COVID kills 6 unvaccinated Palm Beach County family members in 3 weeks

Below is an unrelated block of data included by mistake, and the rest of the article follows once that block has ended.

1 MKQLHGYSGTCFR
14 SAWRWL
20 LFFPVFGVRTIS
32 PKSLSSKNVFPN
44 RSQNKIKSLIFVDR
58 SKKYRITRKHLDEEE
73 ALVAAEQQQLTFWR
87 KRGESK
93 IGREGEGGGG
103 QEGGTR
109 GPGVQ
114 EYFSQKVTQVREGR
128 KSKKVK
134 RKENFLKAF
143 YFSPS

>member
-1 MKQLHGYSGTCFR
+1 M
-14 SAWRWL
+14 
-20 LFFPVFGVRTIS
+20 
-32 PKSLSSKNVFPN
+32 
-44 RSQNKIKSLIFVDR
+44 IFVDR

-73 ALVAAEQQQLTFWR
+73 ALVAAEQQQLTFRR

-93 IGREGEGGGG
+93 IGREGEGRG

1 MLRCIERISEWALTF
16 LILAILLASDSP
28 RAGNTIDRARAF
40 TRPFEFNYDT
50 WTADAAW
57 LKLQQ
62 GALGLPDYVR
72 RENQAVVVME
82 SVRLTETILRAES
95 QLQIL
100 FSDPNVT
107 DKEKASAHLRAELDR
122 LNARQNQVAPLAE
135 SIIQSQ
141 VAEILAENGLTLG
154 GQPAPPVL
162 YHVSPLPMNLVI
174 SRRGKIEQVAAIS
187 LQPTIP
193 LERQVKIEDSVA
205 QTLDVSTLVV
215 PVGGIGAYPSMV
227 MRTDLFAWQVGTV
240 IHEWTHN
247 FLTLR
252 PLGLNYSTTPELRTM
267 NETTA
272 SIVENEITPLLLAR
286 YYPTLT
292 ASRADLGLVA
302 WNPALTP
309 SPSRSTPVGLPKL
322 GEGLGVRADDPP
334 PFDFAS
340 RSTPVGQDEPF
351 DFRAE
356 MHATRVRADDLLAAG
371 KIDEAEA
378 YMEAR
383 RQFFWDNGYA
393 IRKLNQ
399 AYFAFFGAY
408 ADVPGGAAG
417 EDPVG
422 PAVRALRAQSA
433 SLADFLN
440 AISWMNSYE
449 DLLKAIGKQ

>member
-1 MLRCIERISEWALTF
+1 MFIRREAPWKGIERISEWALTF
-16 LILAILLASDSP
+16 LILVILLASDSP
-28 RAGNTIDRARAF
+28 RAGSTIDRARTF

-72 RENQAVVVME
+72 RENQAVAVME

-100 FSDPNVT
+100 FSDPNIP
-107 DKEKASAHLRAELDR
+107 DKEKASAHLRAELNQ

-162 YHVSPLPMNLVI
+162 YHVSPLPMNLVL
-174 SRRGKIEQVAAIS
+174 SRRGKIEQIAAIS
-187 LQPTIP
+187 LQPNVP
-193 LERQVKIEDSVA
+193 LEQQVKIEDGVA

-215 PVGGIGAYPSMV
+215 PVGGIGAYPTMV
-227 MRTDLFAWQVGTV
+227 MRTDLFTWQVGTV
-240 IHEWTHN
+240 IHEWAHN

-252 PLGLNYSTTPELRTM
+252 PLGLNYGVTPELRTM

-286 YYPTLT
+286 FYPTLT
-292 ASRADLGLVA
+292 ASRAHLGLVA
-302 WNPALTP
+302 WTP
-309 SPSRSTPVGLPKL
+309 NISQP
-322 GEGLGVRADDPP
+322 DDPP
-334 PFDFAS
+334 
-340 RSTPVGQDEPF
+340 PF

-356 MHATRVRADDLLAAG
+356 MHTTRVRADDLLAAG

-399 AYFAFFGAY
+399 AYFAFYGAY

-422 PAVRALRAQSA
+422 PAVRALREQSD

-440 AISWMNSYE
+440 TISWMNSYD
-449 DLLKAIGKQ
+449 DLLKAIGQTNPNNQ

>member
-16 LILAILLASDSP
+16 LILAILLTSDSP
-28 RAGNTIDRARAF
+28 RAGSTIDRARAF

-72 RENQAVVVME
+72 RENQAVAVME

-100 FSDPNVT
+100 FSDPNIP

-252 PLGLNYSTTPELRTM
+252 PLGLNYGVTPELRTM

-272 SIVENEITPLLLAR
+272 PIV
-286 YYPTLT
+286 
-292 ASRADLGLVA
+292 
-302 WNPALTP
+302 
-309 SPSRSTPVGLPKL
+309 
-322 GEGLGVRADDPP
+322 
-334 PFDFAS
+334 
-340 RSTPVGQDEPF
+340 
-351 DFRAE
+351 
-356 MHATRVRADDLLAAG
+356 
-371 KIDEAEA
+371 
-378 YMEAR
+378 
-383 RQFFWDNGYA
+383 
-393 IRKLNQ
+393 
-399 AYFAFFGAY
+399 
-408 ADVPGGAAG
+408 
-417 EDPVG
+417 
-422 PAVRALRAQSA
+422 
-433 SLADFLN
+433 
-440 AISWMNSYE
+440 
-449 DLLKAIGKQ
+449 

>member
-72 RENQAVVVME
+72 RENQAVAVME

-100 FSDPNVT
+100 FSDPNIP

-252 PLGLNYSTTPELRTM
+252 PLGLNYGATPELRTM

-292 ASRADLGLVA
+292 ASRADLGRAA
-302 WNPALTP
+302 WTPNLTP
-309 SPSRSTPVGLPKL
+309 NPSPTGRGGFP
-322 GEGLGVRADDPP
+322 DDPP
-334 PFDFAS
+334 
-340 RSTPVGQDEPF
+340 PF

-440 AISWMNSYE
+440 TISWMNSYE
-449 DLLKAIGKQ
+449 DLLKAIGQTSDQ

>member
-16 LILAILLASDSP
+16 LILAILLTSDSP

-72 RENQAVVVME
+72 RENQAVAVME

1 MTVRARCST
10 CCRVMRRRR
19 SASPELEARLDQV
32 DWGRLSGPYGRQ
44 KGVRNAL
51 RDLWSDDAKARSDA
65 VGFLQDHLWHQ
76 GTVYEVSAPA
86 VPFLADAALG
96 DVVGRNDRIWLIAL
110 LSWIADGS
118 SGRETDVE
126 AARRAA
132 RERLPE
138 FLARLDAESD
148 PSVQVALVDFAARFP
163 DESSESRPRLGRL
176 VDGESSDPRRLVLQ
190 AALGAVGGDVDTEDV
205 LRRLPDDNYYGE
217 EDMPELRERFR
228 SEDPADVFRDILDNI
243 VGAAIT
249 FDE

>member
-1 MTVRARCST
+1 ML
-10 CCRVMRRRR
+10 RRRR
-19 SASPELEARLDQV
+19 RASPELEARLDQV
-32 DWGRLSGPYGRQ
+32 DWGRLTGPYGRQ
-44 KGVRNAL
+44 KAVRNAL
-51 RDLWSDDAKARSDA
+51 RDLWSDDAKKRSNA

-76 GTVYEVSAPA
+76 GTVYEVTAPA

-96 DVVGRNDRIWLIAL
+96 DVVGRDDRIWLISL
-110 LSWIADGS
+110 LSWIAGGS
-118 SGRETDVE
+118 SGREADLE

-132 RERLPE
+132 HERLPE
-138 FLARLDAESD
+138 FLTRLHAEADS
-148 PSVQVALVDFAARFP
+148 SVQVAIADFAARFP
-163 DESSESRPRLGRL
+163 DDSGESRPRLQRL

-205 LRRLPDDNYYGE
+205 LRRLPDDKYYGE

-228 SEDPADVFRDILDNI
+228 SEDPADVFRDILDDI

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For months, Lisa Wilson went door-to-door in Belle Glade, Florida, trying to get people to get a coronavirus vaccine, and Wilson, a longtime aide to Palm Beach County Commissioner Melissa McKinlay, persuaded pastors to preach about the need to get a vaccine. Her husband, Bill Glade Mayor Steve Wilson, was one of the first people in the Western farming community to up his sleeve, hoping that others would follow suit. she. In the past three weeks, six of them have died from complications from COVID-19. “I was in their ears almost every day. You just have to do this,” Wilson said Tuesday, reeling from the tragedy that has consumed her family. “I’m beating myself up. Should I put in more effort? More: COVID-19: Where can I get tests and vaccines in Palm Beach County? COVID is the one standing next to you: More than 70 doctors urge hesitant to get vaccinated, first uncle, then grandmother, then cousins ​​— the nightmare began in the late August when her uncle, Tyrone Moreland, aged 48, died. A day after the family gathered for his funeral, her grandmother, Lily Mae Dukes Moreland, aged 89, was taken to the hospital. The long-legged Bill Glade, who had given birth to nine children, died Wilson also grew up, 24 hours later, followed by three cousins, including 48-year-old Shatara Dukes and 53-year-old Lisa Wiggins. On Sunday, 44-year-old Trentarian Morland, who spent years as an assistant soccer coach, passed away. At various high schools in Palm Beach County, due to the deadly virus, Wilson suspects her uncle and Shatara Docks, who share the same birthday, have contracted the virus. . Family members who were tested They visited her grandmother recently. The results were all negative. But she said her grandmother was known to invite neighbors onto her balcony and come in to chat, and Wilson said, “We don’t know.” “In my grandmother’s case, I think some of her children advised her not to,” Wilson said. “They said she was too old, that it wasn’t safe, and that she never left the house, anyway.” It’s as if her grandmother’s 93-year-old brother was hospitalized shortly after contracting COVID-19. was vaccinated. Wilson said she suspected he actually had the virus when he had the injection. But although her brother survived, her grandmother considered her a bad omen. “That was a big, big part that was weighing her down.” As for the others, they were undoubtedly influenced by false reports on social media or from people who convinced them that the vaccine was developed too quickly and wasn’t,” she said, “I think a lot of them were afraid to take it,” but she said, as the spread of the delta type started severe. Infection, her fears increased. She said she was especially worried about her elderly grandmother and uncle, who lost one of his kidneys several years ago and was waiting for a transplant. “I told her every day, ‘You have to take it. You have to take it.'” Wilson said, “You have to take it.” The last time I spoke to Her uncle during a conversation on Facetime from his hospital bed, he told her he wished he would follow her advice. Get vaccinated. It’s a terrible thing. She said he was crying, while gasping for air. She said she couldn’t bring herself to talk to her grandmother on FaceTime. When she was transferred Her grandmother was taken to the hospital, doctors said her outlook was grim, and Wilson said, “I didn’t want to see her tubes running everywhere and watch her struggle to breathe.” “Other grandchildren have done it and regret it.” The federal Centers for Disease Control and Prevention shows that The spread of the virus has slowed in Florida over the course of… The last few sold off after the Delta variant made August the deadliest month since the pandemic began. Alina Alonso, director of the county state health department, said she expects the calm to be temporary. Like last year, she said she expects to see an increase in cases after holiday gatherings, she and others continue to preach that widespread vaccination is the only way to stop the spread of the disease, however, only 63.9% of the county’s population age 12 or older are receiving Full vaccinations, while 74.4% have had at least one injection, according to the CDC. While some people have some protection because they recovered from the disease, people are still more likely to be resistant to the vaccines. Alonso said. “People are making a conscious decision not to get vaccinated.” McKinlay said she doesn’t understand why she hasn’t been vaccinated, yet many don’t shy away from receiving treatment with monoclonal antibodies after they’ve been infected. At state-run centers across the state, including the Westgate Recreation Center near West Palm Beach, an hour-long intravenous infusion is included, or people can get four shots — two in the arm and two in the stomach. The vaccine requires one or two injections in the arm, McKinley said, some question why vaccine opponents demand monoclonal treatment, and many people, such as members of the Wilson family, say they won’t get the vaccines because they believe the vaccines have been rushed into production. Noting that the vaccines have only received approval for emergency use, although the Pfizer vaccine has since received full federal approval, and the monoclonal treatment is still licensed for emergency use only. And unlike the Pfizer and Moderna vaccines, which tell the body to make antibodies against the virus, the antibodies in the monoclonal therapy are man-made. “People are against getting the vaccine but are OK with monoclonal therapy,” McKinlay said. “It bothers me to think that someone is against getting the vaccine but it’s okay to get a treatment that has the same approval status as the vaccine.” It’s also an expensive treatment, Commissioner Greg Weiss said. People can get it for free because the federal government bought it from drug giant Regeneron. At a cost of approximately $1,500, it has cost about $6 million to treat the nearly 4,100 county residents who have received it since the Westgate Center opened on August 19. “One million to treat 82,125 people used the state-run centers,” Weiss said. “I’m glad we got it, but there’s a cost to it too.” Wilson said the cost of the illness to her family was exorbitant, but she said, when family members gathered for another funeral, she finally heard her message. She said about 10 members of her family recently received the vaccination, but she said she is sad about what has been lost. She misses her uncle, whom she called a “gentle giant” who was “the life of the party.” Plans were already underway to celebrate her grandmother’s 90th birthday in March. “She was a really strong person,” Wilson said. “She never got sick in her life. She was always able to move on.”